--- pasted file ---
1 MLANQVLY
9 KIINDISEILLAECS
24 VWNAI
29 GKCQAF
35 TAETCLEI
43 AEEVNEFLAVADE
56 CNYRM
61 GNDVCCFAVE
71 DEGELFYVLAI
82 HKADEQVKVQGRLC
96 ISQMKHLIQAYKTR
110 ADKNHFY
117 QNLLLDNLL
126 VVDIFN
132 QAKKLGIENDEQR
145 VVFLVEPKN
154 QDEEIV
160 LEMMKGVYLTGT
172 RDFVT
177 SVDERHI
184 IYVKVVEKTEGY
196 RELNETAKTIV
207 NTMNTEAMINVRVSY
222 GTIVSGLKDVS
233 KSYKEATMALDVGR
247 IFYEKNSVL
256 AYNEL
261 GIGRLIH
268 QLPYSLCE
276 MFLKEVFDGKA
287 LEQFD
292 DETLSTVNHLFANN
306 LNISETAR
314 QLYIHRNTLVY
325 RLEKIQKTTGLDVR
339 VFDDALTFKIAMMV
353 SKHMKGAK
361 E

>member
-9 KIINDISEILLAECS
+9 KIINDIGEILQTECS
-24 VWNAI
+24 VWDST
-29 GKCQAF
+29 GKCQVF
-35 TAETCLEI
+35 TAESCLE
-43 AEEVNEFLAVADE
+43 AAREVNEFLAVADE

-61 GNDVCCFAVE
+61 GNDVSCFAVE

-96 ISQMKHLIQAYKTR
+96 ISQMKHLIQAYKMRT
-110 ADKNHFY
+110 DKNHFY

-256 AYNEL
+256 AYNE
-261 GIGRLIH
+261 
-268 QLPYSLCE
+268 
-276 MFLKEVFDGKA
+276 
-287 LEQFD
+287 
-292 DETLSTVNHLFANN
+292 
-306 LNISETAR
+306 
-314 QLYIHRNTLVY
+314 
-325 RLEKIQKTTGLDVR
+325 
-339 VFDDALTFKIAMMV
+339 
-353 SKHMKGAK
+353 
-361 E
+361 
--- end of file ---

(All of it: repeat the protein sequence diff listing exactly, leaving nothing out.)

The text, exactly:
1 MLANQVLY
9 KIINDISEILLAECS
24 VWNAI
29 GKCQAF
35 TAETCLEI
43 AEEVNEFLAVADE
56 CNYRM
61 GNDVCCFAVE
71 DEGELFYVLAI
82 HKADEQVKVQGRLC
96 ISQMKHLIQAYKTR
110 ADKNHFY
117 QNLLLDNLL
126 VVDIFN
132 QAKKLGIENDEQR
145 VVFLVEPKN
154 QDEEIV
160 LEMMKGVYLTGT
172 RDFVT
177 SVDERHI
184 IYVKVVEKTEGY
196 RELNETAKTIV
207 NTMNTEAMINVRVSY
222 GTIVSGLKDVS
233 KSYKEATMALDVGR
247 IFYEKNSVL
256 AYNEL
261 GIGRLIH
268 QLPYSLCE
276 MFLKEVFDGKA
287 LEQFD
292 DETLSTVNHLFANN
306 LNISETAR
314 QLYIHRNTLVY
325 RLEKIQKTTGLDVR
339 VFDDALTFKIAMMV
353 SKHMKGAK
361 E

>member
-9 KIINDISEILLAECS
+9 KIINDIGEILQTECS
-24 VWNAI
+24 VWDST
-29 GKCQAF
+29 GKCQVF
-35 TAETCLEI
+35 TAESCLE
-43 AEEVNEFLAVADE
+43 AAREVNEFLAVADE

-61 GNDVCCFAVE
+61 GNDVSCFAVE

-96 ISQMKHLIQAYKTR
+96 ISQMKHLIQAYKMRT
-110 ADKNHFY
+110 DKNHFY

-256 AYNEL
+256 AYNE
-261 GIGRLIH
+261 
-268 QLPYSLCE
+268 
-276 MFLKEVFDGKA
+276 
-287 LEQFD
+287 
-292 DETLSTVNHLFANN
+292 
-306 LNISETAR
+306 
-314 QLYIHRNTLVY
+314 
-325 RLEKIQKTTGLDVR
+325 
-339 VFDDALTFKIAMMV
+339 
-353 SKHMKGAK
+353 
-361 E
+361 